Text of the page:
WASHINGTON -- Drug companies no longer have to promise to charge a "reasonable price" for products developed using basic research from the federal government.
The National Institutes of Health has dropped the so-called "reasonable pricing clause" from the contract companies must sign to bring scientific advances discovered in government laboratories to the corner pharmacy. The government routinely licenses its primary research to private companies for commercialization.
Pharmaceutical and biotechnology groups welcomed the decision yesterday as a victory for medical process and a step toward reducing the red tape that keeps many companies from working with the government.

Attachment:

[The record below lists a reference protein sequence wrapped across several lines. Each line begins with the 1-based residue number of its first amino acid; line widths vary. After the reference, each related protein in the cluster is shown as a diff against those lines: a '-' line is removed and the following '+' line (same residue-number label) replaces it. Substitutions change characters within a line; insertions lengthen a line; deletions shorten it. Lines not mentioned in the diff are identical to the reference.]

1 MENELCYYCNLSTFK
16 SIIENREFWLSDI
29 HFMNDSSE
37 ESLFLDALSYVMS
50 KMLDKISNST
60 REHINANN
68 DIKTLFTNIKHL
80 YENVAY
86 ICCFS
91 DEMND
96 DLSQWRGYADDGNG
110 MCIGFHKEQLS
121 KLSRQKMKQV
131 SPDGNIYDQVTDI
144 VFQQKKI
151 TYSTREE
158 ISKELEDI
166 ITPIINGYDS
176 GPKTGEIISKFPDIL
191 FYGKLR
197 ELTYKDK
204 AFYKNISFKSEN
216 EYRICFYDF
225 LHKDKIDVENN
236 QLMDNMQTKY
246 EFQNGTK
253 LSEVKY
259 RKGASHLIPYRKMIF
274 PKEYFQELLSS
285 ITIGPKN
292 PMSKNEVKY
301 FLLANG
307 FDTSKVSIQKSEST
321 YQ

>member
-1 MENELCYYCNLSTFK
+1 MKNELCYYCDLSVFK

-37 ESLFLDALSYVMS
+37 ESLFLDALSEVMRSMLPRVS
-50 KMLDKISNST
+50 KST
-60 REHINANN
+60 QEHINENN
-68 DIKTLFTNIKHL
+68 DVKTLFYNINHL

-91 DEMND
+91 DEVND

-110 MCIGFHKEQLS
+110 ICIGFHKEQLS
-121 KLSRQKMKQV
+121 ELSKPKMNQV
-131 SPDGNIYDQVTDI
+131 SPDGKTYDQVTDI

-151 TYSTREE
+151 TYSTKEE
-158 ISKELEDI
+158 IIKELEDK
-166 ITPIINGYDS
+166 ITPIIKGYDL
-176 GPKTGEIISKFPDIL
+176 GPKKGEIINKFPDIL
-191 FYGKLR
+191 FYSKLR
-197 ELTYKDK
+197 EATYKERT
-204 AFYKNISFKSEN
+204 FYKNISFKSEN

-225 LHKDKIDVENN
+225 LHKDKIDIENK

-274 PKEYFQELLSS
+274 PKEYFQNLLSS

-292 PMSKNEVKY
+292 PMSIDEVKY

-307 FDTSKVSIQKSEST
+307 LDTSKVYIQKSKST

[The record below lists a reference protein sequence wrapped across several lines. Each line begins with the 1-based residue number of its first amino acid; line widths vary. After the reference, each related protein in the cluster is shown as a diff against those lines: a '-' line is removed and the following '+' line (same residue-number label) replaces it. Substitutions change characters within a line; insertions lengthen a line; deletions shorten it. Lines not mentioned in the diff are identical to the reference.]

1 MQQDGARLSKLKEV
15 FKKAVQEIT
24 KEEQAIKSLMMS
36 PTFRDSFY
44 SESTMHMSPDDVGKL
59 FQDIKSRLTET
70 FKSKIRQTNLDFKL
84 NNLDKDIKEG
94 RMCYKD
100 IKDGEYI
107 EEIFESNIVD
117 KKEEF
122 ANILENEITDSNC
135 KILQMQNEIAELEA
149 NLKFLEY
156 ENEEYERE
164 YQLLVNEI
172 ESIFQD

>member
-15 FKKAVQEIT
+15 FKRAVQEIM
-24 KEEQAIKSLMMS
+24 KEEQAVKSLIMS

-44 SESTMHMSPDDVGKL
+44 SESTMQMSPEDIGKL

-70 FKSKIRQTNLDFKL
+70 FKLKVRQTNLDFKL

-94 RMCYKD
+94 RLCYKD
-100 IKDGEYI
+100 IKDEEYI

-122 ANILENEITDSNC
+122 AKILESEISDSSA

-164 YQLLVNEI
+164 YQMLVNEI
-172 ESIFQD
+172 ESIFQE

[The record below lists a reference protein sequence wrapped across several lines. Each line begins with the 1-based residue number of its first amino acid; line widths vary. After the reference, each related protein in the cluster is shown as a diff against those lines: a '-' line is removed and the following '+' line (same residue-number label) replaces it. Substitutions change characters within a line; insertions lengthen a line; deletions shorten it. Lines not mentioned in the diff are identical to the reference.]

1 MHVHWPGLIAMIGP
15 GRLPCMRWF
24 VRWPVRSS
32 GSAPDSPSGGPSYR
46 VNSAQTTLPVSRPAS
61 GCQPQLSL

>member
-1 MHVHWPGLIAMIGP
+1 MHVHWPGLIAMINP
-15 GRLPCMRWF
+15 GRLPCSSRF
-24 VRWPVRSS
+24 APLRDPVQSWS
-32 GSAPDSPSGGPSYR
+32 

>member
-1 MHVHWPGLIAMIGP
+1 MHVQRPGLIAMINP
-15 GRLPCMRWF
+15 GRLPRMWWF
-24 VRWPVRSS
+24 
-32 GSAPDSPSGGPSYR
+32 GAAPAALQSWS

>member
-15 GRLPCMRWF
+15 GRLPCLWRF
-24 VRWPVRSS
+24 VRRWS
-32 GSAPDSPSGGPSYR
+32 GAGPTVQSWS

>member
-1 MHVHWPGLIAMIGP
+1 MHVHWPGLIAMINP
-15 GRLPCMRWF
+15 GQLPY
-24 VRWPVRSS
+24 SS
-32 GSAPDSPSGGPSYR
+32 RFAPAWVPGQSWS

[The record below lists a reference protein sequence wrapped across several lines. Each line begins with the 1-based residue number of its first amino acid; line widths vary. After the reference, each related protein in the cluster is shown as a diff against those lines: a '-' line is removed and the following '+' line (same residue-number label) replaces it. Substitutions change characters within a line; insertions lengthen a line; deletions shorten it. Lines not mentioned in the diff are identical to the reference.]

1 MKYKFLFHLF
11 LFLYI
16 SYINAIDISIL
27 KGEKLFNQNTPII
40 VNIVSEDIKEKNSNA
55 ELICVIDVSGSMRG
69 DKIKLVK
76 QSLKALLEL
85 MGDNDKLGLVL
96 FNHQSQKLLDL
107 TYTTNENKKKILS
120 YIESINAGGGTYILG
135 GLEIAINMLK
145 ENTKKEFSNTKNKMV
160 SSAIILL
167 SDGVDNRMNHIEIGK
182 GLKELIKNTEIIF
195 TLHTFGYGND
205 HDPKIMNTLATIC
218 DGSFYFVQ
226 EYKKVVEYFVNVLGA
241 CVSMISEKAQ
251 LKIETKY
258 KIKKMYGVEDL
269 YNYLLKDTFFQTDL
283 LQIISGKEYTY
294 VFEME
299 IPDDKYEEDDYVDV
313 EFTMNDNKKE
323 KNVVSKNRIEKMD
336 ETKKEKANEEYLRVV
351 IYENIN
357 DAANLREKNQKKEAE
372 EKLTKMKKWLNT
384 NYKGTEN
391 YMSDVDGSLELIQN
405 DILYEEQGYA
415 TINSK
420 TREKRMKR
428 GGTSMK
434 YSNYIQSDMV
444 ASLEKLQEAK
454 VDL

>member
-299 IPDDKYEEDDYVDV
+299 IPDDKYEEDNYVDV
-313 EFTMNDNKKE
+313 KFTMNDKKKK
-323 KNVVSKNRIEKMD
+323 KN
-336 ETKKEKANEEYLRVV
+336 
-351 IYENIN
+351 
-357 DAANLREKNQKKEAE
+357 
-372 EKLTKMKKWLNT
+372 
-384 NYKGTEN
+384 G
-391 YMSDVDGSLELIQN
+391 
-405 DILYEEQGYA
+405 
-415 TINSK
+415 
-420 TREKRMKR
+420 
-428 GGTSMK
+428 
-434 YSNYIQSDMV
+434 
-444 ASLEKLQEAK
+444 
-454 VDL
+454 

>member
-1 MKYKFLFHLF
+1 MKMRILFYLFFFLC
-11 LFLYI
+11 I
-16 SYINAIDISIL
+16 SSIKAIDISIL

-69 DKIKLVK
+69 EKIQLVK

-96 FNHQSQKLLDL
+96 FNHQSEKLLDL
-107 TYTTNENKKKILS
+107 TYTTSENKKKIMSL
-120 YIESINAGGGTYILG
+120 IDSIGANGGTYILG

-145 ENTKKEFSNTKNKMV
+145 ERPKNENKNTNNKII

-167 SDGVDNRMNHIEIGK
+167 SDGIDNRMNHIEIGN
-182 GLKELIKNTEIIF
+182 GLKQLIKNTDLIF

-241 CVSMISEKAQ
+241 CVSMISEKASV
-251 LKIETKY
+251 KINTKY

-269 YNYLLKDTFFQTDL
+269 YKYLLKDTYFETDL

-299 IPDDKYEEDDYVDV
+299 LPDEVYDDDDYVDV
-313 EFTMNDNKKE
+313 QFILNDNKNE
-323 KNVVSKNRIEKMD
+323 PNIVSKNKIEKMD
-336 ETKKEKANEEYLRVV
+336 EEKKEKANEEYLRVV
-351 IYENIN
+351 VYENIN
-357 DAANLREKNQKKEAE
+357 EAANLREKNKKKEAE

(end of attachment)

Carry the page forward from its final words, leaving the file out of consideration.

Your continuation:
Drug, biotechnology and other companies already pay fees and royalties to the government to pay for the research funded by Americans' taxes.
The clause was introduced after Burroughs Wellcome Inc., the U.S. pharmaceutical arm of Wellcome PLC, was roundly criticized for the introductory price of its AIDS drug AZT.
Instead of imposing price restrictions, the government now plans to encourage competition between companies that want to use government research, said Dr. Harold Varmus, director of the NIH.